Do new formats and delivery modes or multi-modal resources require users to have different literacy skills to make meaning or is this just an extension of the traditional literacy definition?

I think that the traditional elements of literacy – reading, writing, listening, speaking, viewing, understanding – encompass the skills required to make meaning of multi-modal resources. For example, students watching a video use viewing, reading and listening skills to make meaning from the video.

So, this is just an extension of the traditional literacy definition. I guess it might come to down to the students ability to transfer their literacy skills into new and different contexts, which are specified by different labels, for example, ‘information literacy’ or ‘music literacy’.

May 4

Definitions of Literacy

Does literacy mean competency or good at something? Has the term literacy become watered down? Or does it add another dimension of meaning and complexity when it is included in the term?

The traditional ‘literacy’ definition includes elements of reading, writing, listening, speaking, viewing, and understanding.

When you say that someone is not literate, or illiterate, in a specific area, it means they don’t have the skills, knowledge or understandings set out by the criteria of a literate person within that area. However, there are varying levels of competency – you can place any learner somewhere on a learning continuum. Even the best writer, for example, can still improve in some way, yet you would still say they are a competent writer, or that they are good at writing.

So, yes, including the term ‘literacy’ must add another dimension of meaning and complexity.

Write a definition of literacy.

Knowledge, skills and understandings about a topic’s context and applications.

April 29

Possibilities for Collaboration

What possibilities arise for collaboration between teachers and the teacher librarian?

In what ways could you begin to develop collaboration with teachers in your school?

Gibson-Langford (2008, p. 34) sets out a table outlining the guiding principles for building collaborative relationships.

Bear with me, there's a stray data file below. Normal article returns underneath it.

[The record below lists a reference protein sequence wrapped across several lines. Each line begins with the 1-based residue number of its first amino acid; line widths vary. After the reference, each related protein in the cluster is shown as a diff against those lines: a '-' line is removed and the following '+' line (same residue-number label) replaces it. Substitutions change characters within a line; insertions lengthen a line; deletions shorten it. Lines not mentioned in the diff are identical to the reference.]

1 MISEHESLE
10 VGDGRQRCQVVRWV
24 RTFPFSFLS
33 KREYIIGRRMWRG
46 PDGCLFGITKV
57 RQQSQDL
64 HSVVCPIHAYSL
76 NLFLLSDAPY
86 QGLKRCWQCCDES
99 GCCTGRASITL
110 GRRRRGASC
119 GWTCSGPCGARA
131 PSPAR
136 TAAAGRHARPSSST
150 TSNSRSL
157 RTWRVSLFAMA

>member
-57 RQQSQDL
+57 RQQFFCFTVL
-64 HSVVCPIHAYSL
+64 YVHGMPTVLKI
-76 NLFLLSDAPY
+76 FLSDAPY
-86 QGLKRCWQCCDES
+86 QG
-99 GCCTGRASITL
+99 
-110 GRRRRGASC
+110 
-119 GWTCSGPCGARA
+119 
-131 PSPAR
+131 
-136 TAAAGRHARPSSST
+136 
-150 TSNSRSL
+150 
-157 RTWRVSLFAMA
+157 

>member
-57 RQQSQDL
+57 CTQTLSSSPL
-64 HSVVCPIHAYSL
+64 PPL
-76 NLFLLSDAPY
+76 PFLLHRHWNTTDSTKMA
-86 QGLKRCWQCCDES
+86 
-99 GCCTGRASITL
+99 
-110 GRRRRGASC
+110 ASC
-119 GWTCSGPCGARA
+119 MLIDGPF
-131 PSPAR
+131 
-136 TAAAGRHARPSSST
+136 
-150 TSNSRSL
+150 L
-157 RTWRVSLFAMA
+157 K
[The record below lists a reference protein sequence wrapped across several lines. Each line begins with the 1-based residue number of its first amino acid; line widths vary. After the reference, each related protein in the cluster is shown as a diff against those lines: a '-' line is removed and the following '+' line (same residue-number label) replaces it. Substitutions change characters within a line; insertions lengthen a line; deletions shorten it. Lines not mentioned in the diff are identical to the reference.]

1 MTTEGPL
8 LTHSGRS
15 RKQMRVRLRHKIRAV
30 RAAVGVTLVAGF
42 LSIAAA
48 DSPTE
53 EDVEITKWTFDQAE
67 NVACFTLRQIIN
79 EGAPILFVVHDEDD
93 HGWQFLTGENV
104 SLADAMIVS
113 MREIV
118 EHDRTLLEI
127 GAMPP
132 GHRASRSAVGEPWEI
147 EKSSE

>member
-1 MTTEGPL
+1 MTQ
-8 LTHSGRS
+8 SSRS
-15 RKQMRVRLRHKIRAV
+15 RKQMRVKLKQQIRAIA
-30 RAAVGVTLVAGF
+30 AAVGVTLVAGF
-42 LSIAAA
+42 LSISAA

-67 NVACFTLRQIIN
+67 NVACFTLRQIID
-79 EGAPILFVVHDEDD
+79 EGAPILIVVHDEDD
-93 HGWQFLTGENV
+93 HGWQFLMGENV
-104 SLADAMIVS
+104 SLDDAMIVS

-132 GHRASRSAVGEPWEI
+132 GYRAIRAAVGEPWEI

Knowledge Creation – Knowledge is created:

  • when teachers learn together
  • when teachers are involved in critical dialogue
  • when teachers further their study
  • when teachers are appreciated
  • when teachers’ moral purpose is strong
  • through serious play and through reflective practice

Knowledge Sharing – Teachers/Teachers’:

  • prefer to share their knowledge in a social context
  • share their knowledge with reflective/critical friends
  • share their knowledge when feedback is frequent and critical
  • need time to share their knowledge
  • credibility influences how they share their knowledge
  • prefer informal structures when sharing their knowledge
  • reflective practice enables knowledge sharing

Knowledge Use

  • Teachers commit to new ideas that demonstrate relative and economic advantage
  • Level of abstraction is important to the adoption of new ideas
  • Teachers adopt new ideas through trialling
  • Observing new ideas in action influences how teachers’ use knowledge
  • Teachers use new ideas that are deemed effective

This set of guiding principles can be used to develop a variety of ways for teacher librarians to collaborate with teachers. For example, since teachers need time to share their knowledge in an informal setting, a period of time could be set aside each week/fortnight/month for teachers to sit down with the teacher librarian to share and learn together over a hot beverage, or a cold beverage in summer. This could be part of staff meetings, or during NIT lessons, or using ICT. Social media groups, emails or discussion boards could be used as time-efficient informal discussion spaces, giving staff the opportunity to collaborate outside of school hours. Due to the influence of a teacher’s perceived credibility or authority, it might be a good idea to divide into smaller, less threatening groups, or work one-on-one.

Since relative and economic advantage is an important factor in whether teachers adopt a new idea (Gibson-Langford, 2008, p. 35), a teacher librarian might be able to advertise their skills or knowledge to show teachers that collaborating with them can be of great benefit to them. This could take a digital form, for example, a section on the school library website. Teachers must be able to see that collaboration will be of benefit at its end point, so any collaborative practice should be well planned.


Gibson-Langford, L. (2008). Collaboration: Force or forced, part 2. Scan, 27(1), 31-37. Retrieved from;dn=166077;res=AEIPT

April 2

Are School Librarians an Endangered Species?

Bonanno’s glass half full approach to the TL’s position in the Australian education landscape is inspiring.

“Well funded and adequately staffed school libraries directly impact student achievement” (Bonanno, 2015, p. 17). Teacher librarians are an asset, as long as we showcase our value within our school community and context, continue to up-skill and improve (even if only for 5 minutes each day), and build strong relationships within and beyond our circle of influence.

No, school librarians are not an endangered species, unless we choose to be.


Bonanno, K. (2015). A profession at the tipping point (revisited). ACCESS, 29(1), 14-21. Retrieved from

March 9

Assessment Item 1: Online Reflective Journal Part B

Reflecting on your experiences as a teacher before you became interested in working in a school library, write about your understandings of the role of the TL in schools.